Just the Facts, Ma'am

Thonie Hevron; bringing you the stories behind the badge

More off-duty

Cops, by nature, want to help. Sometimes that drive can cause unforeseen problems.

Last year, Marin County Sheriff’s Deputy Jim Mathiesen was killed while trying to help out a friend of the family. The circumstances are beyond tragic. Mathiesen was off duty when he received a call from a friend who received death threats from an ex-boyfriend. The ex showed up shortly after Mathiesen arrived and killed the unarmed deputy. The link to the news story: http://www.sfgate.com/bayarea/article/Off-duty-Marin-deputy-killed-trying-to-help-friend-2353962.php#next   

It’s common knowledge that domestic disputes are the most volatile of all calls for service. Whether you know the involved parties is irrelevant. Officer Vilho Ahola of Petaluma (California) Police Department  could attest to this–if he was alive. On November 7, 1969, he responded to a domestic between a couple he called friends. He was shot in the neck and rendered a quadriplegic until in death in 1998. Read his story on the Officer Down Memorial Page: http://www.odmp.org/agency/3091-petaluma-police-department-california

Back to how civilians react to cops in social situations. At parties that aren’t “cop parties”, most law enforcement people I know, offer another profession when asked. I’ve heard cops call themselves trash collectors, personnel specialists and even rocket scientists. This is to avoid the coffee shop scenario described above.

It has been many years since I dated (thankfully!) but the last thing I want to deal with on a blind date is intrusive questions about what I do for a living. Some people are scared off by law enforcement (ya gotta wonder what they’re hiding!), some are fascinated by it–that’s another post altogether–and some have pre-conceived ideas about the cop personality that don’t allow the freedom to enjoy a new relationship.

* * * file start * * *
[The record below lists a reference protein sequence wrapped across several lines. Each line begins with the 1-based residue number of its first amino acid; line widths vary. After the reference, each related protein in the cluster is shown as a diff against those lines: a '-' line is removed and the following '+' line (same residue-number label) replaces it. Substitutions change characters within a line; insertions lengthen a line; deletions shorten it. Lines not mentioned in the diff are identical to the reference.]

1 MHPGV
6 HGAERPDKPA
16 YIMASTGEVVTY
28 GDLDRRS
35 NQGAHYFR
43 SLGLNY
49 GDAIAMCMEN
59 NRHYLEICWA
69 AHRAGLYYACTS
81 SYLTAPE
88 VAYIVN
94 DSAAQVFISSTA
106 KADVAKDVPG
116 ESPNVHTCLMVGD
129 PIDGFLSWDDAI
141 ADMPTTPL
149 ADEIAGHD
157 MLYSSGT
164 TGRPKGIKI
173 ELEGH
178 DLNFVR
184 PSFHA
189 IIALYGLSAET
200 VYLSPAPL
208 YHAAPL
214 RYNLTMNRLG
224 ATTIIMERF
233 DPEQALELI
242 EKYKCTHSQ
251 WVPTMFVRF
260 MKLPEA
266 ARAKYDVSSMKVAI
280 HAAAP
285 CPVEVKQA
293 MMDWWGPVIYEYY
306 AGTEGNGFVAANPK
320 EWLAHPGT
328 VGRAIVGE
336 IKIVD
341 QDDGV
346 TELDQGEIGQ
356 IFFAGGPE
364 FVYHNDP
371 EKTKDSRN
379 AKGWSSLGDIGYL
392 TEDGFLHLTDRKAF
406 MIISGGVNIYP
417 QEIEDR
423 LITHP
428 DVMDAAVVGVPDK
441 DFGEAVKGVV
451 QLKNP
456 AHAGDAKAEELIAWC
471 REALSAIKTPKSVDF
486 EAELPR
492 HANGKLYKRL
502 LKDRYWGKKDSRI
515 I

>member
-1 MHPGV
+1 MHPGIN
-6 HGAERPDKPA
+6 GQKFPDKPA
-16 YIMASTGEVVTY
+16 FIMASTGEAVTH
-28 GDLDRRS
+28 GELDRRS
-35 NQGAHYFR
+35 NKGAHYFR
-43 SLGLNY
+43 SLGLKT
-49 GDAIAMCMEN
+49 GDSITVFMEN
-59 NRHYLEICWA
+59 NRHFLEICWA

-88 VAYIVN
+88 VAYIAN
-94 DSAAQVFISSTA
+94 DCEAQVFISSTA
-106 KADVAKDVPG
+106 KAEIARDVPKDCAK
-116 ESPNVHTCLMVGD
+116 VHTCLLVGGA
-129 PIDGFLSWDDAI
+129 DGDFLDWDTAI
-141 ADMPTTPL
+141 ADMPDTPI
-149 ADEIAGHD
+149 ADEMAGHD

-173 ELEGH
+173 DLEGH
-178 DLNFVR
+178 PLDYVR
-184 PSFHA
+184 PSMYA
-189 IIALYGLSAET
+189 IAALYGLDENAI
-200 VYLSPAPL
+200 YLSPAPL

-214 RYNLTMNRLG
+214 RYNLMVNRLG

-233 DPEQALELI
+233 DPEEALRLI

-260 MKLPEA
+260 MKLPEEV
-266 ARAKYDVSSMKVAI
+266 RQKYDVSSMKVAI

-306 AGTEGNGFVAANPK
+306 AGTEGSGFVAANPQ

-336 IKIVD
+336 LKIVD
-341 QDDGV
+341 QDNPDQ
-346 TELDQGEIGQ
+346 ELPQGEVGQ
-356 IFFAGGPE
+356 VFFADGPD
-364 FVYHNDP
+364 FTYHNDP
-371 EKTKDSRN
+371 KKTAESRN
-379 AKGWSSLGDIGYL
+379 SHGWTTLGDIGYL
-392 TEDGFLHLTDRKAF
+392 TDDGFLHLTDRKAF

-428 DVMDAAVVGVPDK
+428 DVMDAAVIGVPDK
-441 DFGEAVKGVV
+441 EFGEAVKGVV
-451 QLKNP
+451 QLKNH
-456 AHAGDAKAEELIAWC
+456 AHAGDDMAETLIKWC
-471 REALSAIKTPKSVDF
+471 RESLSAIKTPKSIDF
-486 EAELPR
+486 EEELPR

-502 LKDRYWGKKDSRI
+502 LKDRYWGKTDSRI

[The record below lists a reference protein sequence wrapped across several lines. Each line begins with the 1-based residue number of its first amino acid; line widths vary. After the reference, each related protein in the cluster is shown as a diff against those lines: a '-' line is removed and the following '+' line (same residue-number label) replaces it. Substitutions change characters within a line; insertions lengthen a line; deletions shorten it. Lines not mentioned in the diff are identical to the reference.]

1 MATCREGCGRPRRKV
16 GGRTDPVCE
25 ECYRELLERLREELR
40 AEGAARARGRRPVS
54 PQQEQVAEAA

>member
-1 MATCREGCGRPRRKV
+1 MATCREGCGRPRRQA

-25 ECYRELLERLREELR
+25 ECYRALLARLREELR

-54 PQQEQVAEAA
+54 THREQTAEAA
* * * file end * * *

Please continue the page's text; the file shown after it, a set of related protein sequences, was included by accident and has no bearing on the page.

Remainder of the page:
I’ll conclude this post with a promise to address more “cop talk” issues for the reader and the writer next week. As always, please feel free to ask questions. I’ll do my best to answer.


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This entry was posted on August 19, 2012 by in Law Enforcement, Writer's Notes.

Cop Talk

For all things about cop culture-the work, the family, the days off.

The purpose of this page is to educate writers of all genres to be accurate in their portrayal of law enforcement professionals. This includes meter maids (I was a "lovely Rita" many years ago), dispatcher, patrol officers, detectives, and administrators.

I have many resources in my 35 year career in California law enforcement. I index and explain common errors that found in all media. Guests will also post about police professionalism today and tomorrow as well as historical articles about the way things used to be, "back in the day".

Examples of police media myths: missing persons cannot be reported by anyone but the family; missing persons reports can't be taken until the subject has been missing 24 hours; all cops eat donuts.

You get my drift.



Just the Facts, Ma'am posts Sundays and Fridays. Sundays scheduled writers Hal Collier, Ed Meckle, Mikey, and John Schick take us through the days and nights of those who protect and serve.
Friday postings feature authors sharing their thoughts about this journey we call authorship.
Extra postings will include California 'Officer Down' notices or something special. I will update progress of my current literary project as they develop.
--Thonie Hevron

Just the Facts, Ma’am copyright

© Thonie Hevron, Just the Facts, Ma'am 2010-present. Unauthorized use and/or duplication of this material without express and written permission from this blog’s author and/or owner is strictly prohibited. Excerpts and links may be used, provided that full and clear credit is given to Thonie Hevron with appropriate and specific direction to the original content. Thank you.


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